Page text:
Addiction and Drug Use

Courtesy of Barbara Allen

When the COVID-19 pandemic hit, Barbara Allen’s life became more complicated overnight.

Allen, 39, lives in Springfield, Illinois, where she cares for people who have disabilities and live in group homes. As an essential worker, she never stopped working full-time. Then schools closed and she was forced to navigate virtual learning with seven children at home. (She’s raising her three sons plus her sister’s children — ranging from kindergarten through high school).

Paige Pfleger / Side Effects Public Media

Christopher has been struggling with addiction since he was 14. He uses heroin, and he says things have been hard since the COVID-19 pandemic began.

Photo by Carter Barrett/Side Effects Public Media.

Communities across the Midwest have been devastated by the opioid epidemic. But there's still a lot of misunderstanding about how opioids affect our bodies. A new and unusual museum exhibit is tackling this issue. 

Carter Barrett/Side Effects Public Media

A wide range of healthcare issues drew headlines in 2019, affecting the lives of millions of Americans. Here are some highlights from Side Effects Public Media's coverage across the Midwest:

Vaping. In the second half of the year, this crisis exploded onto America's consciousness. 

Photo by Carter Barrett/Side Effects Public Media.

It’s a Friday evening and a dozen or so people -- men, women, teenagers, little kids -- are gathered at TITLE Boxing Club. It’s an upscale boxing studio near a largely vacant shopping mall on Indianapolis' northside. 

Photo by Paige Pfleger / Side Effects Public Media.

At first glance, the people inside Franklin County Municipal Court room 13C have little in common. There’s a man in cutoff jean shorts with tattooed arms. Behind him sits a younger woman with freckles who looks like she came from soccer practice.

The group is bound together by circumstance: All were addicted to opioids and got in trouble with the law.

'Dopesick' Author Beth Macy On Opioids, Trump And More

Aug 30, 2019

Journalist Beth Macy has chronicled the origins of the opioid crisis in Dopesick: Dealers, Doctors and the Drug Company that Addicted America.

In the new paperback edition's discussion guide, she argues again for greater emphasis on medical treatment for addicts.And she discussed President Trump, lawsuits against opioid manufacturers and other issues in an interview with The Daily Yonder, which covers rural America. For some excerpts, read on.

Jason was hallucinating. He was withdrawing from drugs at an addiction treatment center near Indianapolis, and he had hardly slept for several days.

"He was reaching for things, and he was talking to Bill Gates and he was talking to somebody else I'm just certain he hasn't met," his mother, Cheryl, says. She remembers finding Jason lying on the floor of the treatment center in late 2016. "I would just bring him blankets because they didn't have beds or anything."

Paige Pfleger / WOSU

Bouncing on a purple exercise ball, Alyssa talks to her new teacher about what classes she needs to graduate.  "There’s a Psychology 1 as an elective, I would take that, but I already took psychology and sociology... And I feel like Heartland in general is a psychology class," she says, laughing.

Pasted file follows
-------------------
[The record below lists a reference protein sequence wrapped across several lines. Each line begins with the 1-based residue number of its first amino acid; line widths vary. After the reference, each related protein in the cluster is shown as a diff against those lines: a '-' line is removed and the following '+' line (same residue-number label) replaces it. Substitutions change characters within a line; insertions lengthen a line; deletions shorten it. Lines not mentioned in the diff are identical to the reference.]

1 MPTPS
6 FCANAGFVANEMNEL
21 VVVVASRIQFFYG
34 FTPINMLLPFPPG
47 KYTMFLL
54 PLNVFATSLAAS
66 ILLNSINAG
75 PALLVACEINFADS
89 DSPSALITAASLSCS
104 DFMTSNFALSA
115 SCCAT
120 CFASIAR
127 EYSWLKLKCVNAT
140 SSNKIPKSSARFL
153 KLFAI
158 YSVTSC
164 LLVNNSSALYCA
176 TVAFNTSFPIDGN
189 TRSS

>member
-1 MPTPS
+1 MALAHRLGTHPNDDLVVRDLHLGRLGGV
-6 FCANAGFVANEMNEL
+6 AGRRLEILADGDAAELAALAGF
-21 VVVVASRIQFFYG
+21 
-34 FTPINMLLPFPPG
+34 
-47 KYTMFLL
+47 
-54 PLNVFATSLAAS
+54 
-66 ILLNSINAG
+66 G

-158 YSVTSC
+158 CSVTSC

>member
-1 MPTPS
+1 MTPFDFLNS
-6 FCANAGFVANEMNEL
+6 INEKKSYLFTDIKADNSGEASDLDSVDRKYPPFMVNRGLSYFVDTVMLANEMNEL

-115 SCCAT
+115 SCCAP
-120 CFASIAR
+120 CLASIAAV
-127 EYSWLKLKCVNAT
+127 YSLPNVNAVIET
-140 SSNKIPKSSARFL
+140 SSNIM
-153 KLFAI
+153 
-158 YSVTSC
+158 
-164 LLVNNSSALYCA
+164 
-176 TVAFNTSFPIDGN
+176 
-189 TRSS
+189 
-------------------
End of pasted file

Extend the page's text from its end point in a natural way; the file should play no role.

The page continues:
Communities React To E-Cigarette Use Among Teens

Jun 3, 2019
Robin Tate Rockel/Side Effects Public Media

In the past year the number of teens using e-cigarettes has increased by 78 percent and experts are worried. Side Effects Public Media’s Araceli Gomez-Aldana spoke with WFYI’s All Things Considered Host Matt Pelsor about the rising numbers.

Leigh DeNoon

As the opioid epidemic continues, hospitals are looking for new ways to treat pain and combat addiction. At Indiana University Health, which has 16 hospitals across the state, that means change. They’re cutting back on opioid prescriptions and giving more advice to patients.

Lisa Gillespie/Side Effects Public Media

Getting to Anne Polston’s house is a journey: first, you have to get to Liberty, a town about two hours southeast of Louisville. Then, there’s a winding eight-mile road that’s largely one-lane, and sometimes just gravel.

The opioid epidemic has ravaged cities across the United States. And just a couple of years ago, Dayton, Ohio, had one of the nation’s worst overdose death rates. Now, overdose deaths have decreased, and Ohioans impacted by addiction are sharing stories of hope.

Credit Sebastián Martínez Valdivia/Side Effects Public Media

About 15 miles southwest of St. Louis is Fenton City Park. It’s pretty unremarkable, with picnic shelters, softball fields, and flags waving gently from a memorial to fallen soldiers. This is where Kevin Mullane sought refuge as he struggled with an opioid addiction.

Paige Pfleger/Side Effects Public Media

The Columbus, Ohio, area has been hit hard by the opioid epidemic. And local judges say their courtrooms are jammed with misdemeanor cases that are tied to addiction. Eager for solutions, they're turning to a  treatment clinic in an unlikely location.

WFYI

Storytellers from Side Effects series SOBER: Stories of Recovery and Hope joined WFYI's No Limits program to discuss the importance of sharing their experiences to help others in the recovery community.

Listen to the full conversation on WFYI, and read the stories on Side Effects.

Lauren Bavis/Side Effects Public Media

In 2018, Side Effects covered community struggles with public health crises, barriers to treatment and clever workarounds to get vulnerable people the care they need. 

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